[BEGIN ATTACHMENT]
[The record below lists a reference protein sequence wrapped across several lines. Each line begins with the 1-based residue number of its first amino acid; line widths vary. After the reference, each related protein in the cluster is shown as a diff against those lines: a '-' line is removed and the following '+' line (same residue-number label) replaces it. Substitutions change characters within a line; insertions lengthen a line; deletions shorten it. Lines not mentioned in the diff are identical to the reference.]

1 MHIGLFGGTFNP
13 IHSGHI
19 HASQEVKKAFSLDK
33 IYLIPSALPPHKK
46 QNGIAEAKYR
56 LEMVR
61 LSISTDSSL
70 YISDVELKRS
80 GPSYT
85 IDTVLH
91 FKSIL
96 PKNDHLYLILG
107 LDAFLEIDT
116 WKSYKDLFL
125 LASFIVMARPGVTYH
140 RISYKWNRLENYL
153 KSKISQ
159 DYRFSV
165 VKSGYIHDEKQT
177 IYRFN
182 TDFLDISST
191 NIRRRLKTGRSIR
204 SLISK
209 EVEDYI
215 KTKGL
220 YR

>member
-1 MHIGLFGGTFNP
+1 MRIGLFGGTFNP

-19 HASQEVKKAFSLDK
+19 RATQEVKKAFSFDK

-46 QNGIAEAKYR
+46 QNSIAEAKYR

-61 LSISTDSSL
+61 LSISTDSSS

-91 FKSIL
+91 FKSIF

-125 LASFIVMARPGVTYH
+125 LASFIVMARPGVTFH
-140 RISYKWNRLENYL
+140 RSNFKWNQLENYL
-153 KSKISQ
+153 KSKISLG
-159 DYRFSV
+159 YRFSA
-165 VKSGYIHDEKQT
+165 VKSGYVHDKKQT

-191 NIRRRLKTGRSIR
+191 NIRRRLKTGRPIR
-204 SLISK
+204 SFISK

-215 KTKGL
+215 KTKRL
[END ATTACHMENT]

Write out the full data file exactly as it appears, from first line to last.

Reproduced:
[The record below lists a reference protein sequence wrapped across several lines. Each line begins with the 1-based residue number of its first amino acid; line widths vary. After the reference, each related protein in the cluster is shown as a diff against those lines: a '-' line is removed and the following '+' line (same residue-number label) replaces it. Substitutions change characters within a line; insertions lengthen a line; deletions shorten it. Lines not mentioned in the diff are identical to the reference.]

1 MHIGLFGGTFNP
13 IHSGHI
19 HASQEVKKAFSLDK
33 IYLIPSALPPHKK
46 QNGIAEAKYR
56 LEMVR
61 LSISTDSSL
70 YISDVELKRS
80 GPSYT
85 IDTVLH
91 FKSIL
96 PKNDHLYLILG
107 LDAFLEIDT
116 WKSYKDLFL
125 LASFIVMARPGVTYH
140 RISYKWNRLENYL
153 KSKISQ
159 DYRFSV
165 VKSGYIHDEKQT
177 IYRFN
182 TDFLDISST
191 NIRRRLKTGRSIR
204 SLISK
209 EVEDYI
215 KTKGL
220 YR

>member
-1 MHIGLFGGTFNP
+1 MRIGLFGGTFNP

-19 HASQEVKKAFSLDK
+19 RATQEVKKAFSFDK

-46 QNGIAEAKYR
+46 QNSIAEAKYR

-61 LSISTDSSL
+61 LSISTDSSS

-91 FKSIL
+91 FKSIF

-125 LASFIVMARPGVTYH
+125 LASFIVMARPGVTFH
-140 RISYKWNRLENYL
+140 RSNFKWNQLENYL
-153 KSKISQ
+153 KSKISLG
-159 DYRFSV
+159 YRFSA
-165 VKSGYIHDEKQT
+165 VKSGYVHDKKQT

-191 NIRRRLKTGRSIR
+191 NIRRRLKTGRPIR
-204 SLISK
+204 SFISK

-215 KTKGL
+215 KTKRL